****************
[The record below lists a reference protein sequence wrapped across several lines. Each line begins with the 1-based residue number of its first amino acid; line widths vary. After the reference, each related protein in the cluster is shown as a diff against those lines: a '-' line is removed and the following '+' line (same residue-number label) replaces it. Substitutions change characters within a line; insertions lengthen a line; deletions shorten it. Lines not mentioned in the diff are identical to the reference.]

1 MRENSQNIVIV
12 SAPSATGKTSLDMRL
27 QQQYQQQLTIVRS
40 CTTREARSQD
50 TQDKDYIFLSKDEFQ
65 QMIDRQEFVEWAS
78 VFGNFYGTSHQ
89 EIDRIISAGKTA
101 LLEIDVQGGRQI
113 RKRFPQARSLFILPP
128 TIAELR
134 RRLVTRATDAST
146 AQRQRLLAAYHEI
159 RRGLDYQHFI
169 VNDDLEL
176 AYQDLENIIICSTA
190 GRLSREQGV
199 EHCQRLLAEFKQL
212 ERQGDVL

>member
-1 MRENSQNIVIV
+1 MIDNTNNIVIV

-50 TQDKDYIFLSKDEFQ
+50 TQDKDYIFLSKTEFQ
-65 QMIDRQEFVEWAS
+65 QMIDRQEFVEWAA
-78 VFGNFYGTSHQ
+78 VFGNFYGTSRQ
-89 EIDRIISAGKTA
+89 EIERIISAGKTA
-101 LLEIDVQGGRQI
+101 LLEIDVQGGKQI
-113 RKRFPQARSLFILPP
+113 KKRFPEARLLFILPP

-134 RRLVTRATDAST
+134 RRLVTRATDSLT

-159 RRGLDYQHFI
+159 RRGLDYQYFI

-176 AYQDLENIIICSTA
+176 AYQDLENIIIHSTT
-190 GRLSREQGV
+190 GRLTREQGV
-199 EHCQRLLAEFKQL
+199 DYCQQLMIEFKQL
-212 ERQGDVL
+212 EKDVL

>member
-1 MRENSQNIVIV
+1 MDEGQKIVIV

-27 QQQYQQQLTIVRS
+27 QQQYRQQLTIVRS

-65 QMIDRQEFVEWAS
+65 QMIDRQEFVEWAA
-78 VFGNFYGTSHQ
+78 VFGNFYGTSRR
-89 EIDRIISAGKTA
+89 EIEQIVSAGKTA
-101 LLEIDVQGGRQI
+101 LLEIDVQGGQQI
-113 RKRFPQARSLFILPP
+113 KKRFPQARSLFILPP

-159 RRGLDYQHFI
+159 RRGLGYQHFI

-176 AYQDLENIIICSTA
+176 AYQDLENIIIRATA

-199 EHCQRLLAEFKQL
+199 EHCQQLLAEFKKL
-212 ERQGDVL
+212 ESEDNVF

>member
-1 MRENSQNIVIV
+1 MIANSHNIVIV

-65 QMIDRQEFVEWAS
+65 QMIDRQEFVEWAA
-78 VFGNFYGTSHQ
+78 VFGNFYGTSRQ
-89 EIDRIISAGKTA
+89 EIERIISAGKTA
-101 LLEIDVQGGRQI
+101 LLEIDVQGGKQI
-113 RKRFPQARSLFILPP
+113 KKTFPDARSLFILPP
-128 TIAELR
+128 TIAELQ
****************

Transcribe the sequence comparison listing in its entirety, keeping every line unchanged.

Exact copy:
[The record below lists a reference protein sequence wrapped across several lines. Each line begins with the 1-based residue number of its first amino acid; line widths vary. After the reference, each related protein in the cluster is shown as a diff against those lines: a '-' line is removed and the following '+' line (same residue-number label) replaces it. Substitutions change characters within a line; insertions lengthen a line; deletions shorten it. Lines not mentioned in the diff are identical to the reference.]

1 MRENSQNIVIV
12 SAPSATGKTSLDMRL
27 QQQYQQQLTIVRS
40 CTTREARSQD
50 TQDKDYIFLSKDEFQ
65 QMIDRQEFVEWAS
78 VFGNFYGTSHQ
89 EIDRIISAGKTA
101 LLEIDVQGGRQI
113 RKRFPQARSLFILPP
128 TIAELR
134 RRLVTRATDAST
146 AQRQRLLAAYHEI
159 RRGLDYQHFI
169 VNDDLEL
176 AYQDLENIIICSTA
190 GRLSREQGV
199 EHCQRLLAEFKQL
212 ERQGDVL

>member
-1 MRENSQNIVIV
+1 MIDNTNNIVIV

-50 TQDKDYIFLSKDEFQ
+50 TQDKDYIFLSKTEFQ
-65 QMIDRQEFVEWAS
+65 QMIDRQEFVEWAA
-78 VFGNFYGTSHQ
+78 VFGNFYGTSRQ
-89 EIDRIISAGKTA
+89 EIERIISAGKTA
-101 LLEIDVQGGRQI
+101 LLEIDVQGGKQI
-113 RKRFPQARSLFILPP
+113 KKRFPEARLLFILPP

-134 RRLVTRATDAST
+134 RRLVTRATDSLT

-159 RRGLDYQHFI
+159 RRGLDYQYFI

-176 AYQDLENIIICSTA
+176 AYQDLENIIIHSTT
-190 GRLSREQGV
+190 GRLTREQGV
-199 EHCQRLLAEFKQL
+199 DYCQQLMIEFKQL
-212 ERQGDVL
+212 EKDVL

>member
-1 MRENSQNIVIV
+1 MDEGQKIVIV

-27 QQQYQQQLTIVRS
+27 QQQYRQQLTIVRS

-65 QMIDRQEFVEWAS
+65 QMIDRQEFVEWAA
-78 VFGNFYGTSHQ
+78 VFGNFYGTSRR
-89 EIDRIISAGKTA
+89 EIEQIVSAGKTA
-101 LLEIDVQGGRQI
+101 LLEIDVQGGQQI
-113 RKRFPQARSLFILPP
+113 KKRFPQARSLFILPP

-159 RRGLDYQHFI
+159 RRGLGYQHFI

-176 AYQDLENIIICSTA
+176 AYQDLENIIIRATA

-199 EHCQRLLAEFKQL
+199 EHCQQLLAEFKKL
-212 ERQGDVL
+212 ESEDNVF

>member
-1 MRENSQNIVIV
+1 MIANSHNIVIV

-65 QMIDRQEFVEWAS
+65 QMIDRQEFVEWAA
-78 VFGNFYGTSHQ
+78 VFGNFYGTSRQ
-89 EIDRIISAGKTA
+89 EIERIISAGKTA
-101 LLEIDVQGGRQI
+101 LLEIDVQGGKQI
-113 RKRFPQARSLFILPP
+113 KKTFPDARSLFILPP
-128 TIAELR
+128 TIAELQ